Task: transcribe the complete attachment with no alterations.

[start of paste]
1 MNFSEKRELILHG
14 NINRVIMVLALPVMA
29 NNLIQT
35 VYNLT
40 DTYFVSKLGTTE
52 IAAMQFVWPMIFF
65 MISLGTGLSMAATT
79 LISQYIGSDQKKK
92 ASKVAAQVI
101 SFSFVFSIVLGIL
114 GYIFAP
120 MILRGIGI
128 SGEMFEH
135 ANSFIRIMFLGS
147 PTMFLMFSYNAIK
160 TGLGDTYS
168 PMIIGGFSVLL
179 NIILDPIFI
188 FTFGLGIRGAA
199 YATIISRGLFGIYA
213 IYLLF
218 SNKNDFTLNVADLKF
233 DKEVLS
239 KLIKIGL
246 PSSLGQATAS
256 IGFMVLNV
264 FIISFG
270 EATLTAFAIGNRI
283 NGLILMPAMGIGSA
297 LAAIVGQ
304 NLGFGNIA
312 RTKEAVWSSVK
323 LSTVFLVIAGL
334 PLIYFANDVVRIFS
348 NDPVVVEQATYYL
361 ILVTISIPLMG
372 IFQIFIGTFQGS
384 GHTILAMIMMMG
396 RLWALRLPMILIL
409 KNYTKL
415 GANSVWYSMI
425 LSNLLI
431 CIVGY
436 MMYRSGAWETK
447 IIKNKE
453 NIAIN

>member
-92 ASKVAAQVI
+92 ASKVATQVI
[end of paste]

1 MNFSEKRELILHG
14 NINRVIMVLALPVMA
29 NNLIQT
35 VYNLT
40 DTYFVSKLGTTE
52 IAAMQFVWPMIFF
65 MISLGTGLSMAATT
79 LISQYIGSDQKKK
92 ASKVAAQVI
101 SFSFVFSIVLGIL
114 GYIFAP
120 MILRGIGI
128 SGEMFEH
135 ANSFIRIMFLGS
147 PTMFLMFSYNAIK
160 TGLGDTYS
168 PMIIGGFSVLL
179 NIILDPIFI
188 FTFGLGIRGAA
199 YATIISRGLFGIYA
213 IYLLF
218 SNKNDFTLNVADLKF
233 DKEVLS
239 KLIKIGL
246 PSSLGQATAS
256 IGFMVLNV
264 FIISFG
270 EATLTAFAIGNRI
283 NGLILMPAMGIGSA
297 LAAIVGQ
304 NLGFGNIA
312 RTKEAVWSSVK
323 LSTVFLVIAGL
334 PLIYFANDVVRIFS
348 NDPVVVEQATYYL
361 ILVTISIPLMG
372 IFQIFIGTFQGS
384 GHTILAMIMMMG
396 RLWALRLPMILIL
409 KNYTKL
415 GANSVWYSMI
425 LSNLLI
431 CIVGY
436 MMYRSGAWETK
447 IIKNKE
453 NIAIN

>member
-92 ASKVAAQVI
+92 ASKVATQVI